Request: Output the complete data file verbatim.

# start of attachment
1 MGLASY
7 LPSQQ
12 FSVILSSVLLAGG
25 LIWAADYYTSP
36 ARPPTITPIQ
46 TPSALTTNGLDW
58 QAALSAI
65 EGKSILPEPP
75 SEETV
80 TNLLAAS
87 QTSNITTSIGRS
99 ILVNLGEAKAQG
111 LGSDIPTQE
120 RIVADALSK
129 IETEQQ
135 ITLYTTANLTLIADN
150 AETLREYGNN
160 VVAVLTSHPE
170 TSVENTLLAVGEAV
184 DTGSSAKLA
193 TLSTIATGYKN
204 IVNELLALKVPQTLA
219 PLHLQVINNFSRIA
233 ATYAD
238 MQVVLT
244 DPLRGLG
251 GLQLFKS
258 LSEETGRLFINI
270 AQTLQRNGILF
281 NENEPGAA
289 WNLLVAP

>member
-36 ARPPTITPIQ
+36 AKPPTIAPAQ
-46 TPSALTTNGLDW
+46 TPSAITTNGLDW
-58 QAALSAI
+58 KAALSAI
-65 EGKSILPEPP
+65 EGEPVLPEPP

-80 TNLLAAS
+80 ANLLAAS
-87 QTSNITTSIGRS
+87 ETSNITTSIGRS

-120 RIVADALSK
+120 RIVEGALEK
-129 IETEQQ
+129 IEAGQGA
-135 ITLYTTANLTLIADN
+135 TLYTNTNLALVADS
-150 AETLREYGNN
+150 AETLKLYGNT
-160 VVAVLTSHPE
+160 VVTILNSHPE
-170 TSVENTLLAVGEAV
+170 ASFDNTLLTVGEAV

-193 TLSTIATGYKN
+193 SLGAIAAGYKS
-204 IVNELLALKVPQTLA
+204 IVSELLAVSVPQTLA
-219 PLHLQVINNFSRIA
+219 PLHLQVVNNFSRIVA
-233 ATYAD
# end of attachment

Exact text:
1 MGLASY
7 LPSQQ
12 FSVILSSVLLAGG
25 LIWAADYYTSP
36 ARPPTITPIQ
46 TPSALTTNGLDW
58 QAALSAI
65 EGKSILPEPP
75 SEETV
80 TNLLAAS
87 QTSNITTSIGRS
99 ILVNLGEAKAQG
111 LGSDIPTQE
120 RIVADALSK
129 IETEQQ
135 ITLYTTANLTLIADN
150 AETLREYGNN
160 VVAVLTSHPE
170 TSVENTLLAVGEAV
184 DTGSSAKLA
193 TLSTIATGYKN
204 IVNELLALKVPQTLA
219 PLHLQVINNFSRIA
233 ATYAD
238 MQVVLT
244 DPLRGLG
251 GLQLFKS
258 LSEETGRLFINI
270 AQTLQRNGILF
281 NENEPGAA
289 WNLLVAP

>member
-36 ARPPTITPIQ
+36 AKPPTIAPAQ
-46 TPSALTTNGLDW
+46 TPSAITTNGLDW
-58 QAALSAI
+58 KAALSAI
-65 EGKSILPEPP
+65 EGEPVLPEPP

-80 TNLLAAS
+80 ANLLAAS
-87 QTSNITTSIGRS
+87 ETSNITTSIGRS

-120 RIVADALSK
+120 RIVEGALEK
-129 IETEQQ
+129 IEAGQGA
-135 ITLYTTANLTLIADN
+135 TLYTNTNLALVADS
-150 AETLREYGNN
+150 AETLKLYGNT
-160 VVAVLTSHPE
+160 VVTILNSHPE
-170 TSVENTLLAVGEAV
+170 ASFDNTLLTVGEAV

-193 TLSTIATGYKN
+193 SLGAIAAGYKS
-204 IVNELLALKVPQTLA
+204 IVSELLAVSVPQTLA
-219 PLHLQVINNFSRIA
+219 PLHLQVVNNFSRIVA
-233 ATYAD